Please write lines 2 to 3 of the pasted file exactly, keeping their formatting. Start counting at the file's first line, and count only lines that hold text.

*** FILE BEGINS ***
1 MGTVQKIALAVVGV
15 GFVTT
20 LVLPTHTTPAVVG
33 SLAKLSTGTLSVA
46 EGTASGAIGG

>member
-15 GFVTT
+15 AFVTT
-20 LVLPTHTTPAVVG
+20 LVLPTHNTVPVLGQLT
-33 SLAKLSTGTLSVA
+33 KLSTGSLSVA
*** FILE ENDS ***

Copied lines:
15 GFVTT
20 LVLPTHTTPAVVG